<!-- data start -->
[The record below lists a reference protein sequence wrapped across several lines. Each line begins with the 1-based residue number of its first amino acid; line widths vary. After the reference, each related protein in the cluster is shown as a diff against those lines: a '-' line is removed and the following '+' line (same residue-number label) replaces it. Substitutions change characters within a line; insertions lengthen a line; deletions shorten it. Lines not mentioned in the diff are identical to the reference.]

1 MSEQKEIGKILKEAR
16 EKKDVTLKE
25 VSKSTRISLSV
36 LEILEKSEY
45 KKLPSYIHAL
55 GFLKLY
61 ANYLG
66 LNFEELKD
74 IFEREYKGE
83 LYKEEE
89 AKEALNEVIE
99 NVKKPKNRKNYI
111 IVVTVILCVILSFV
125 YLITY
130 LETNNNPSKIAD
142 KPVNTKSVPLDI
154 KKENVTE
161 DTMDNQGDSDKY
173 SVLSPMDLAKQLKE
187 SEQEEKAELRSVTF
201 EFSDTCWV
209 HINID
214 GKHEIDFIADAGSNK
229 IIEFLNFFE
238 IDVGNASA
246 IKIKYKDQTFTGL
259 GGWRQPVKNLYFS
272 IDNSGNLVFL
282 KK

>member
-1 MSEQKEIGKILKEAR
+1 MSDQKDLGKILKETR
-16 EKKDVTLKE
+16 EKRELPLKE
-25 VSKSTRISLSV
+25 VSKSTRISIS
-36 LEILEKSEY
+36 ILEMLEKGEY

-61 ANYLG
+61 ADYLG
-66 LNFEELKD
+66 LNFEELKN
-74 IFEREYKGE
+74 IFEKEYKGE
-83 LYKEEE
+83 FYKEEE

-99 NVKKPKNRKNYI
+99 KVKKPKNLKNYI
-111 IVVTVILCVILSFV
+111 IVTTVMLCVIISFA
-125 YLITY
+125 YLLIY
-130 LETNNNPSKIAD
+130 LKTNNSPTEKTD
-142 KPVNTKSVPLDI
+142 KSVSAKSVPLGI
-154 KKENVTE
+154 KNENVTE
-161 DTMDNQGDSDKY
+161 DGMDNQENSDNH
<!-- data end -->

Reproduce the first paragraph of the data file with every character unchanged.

[The record below lists a reference protein sequence wrapped across several lines. Each line begins with the 1-based residue number of its first amino acid; line widths vary. After the reference, each related protein in the cluster is shown as a diff against those lines: a '-' line is removed and the following '+' line (same residue-number label) replaces it. Substitutions change characters within a line; insertions lengthen a line; deletions shorten it. Lines not mentioned in the diff are identical to the reference.]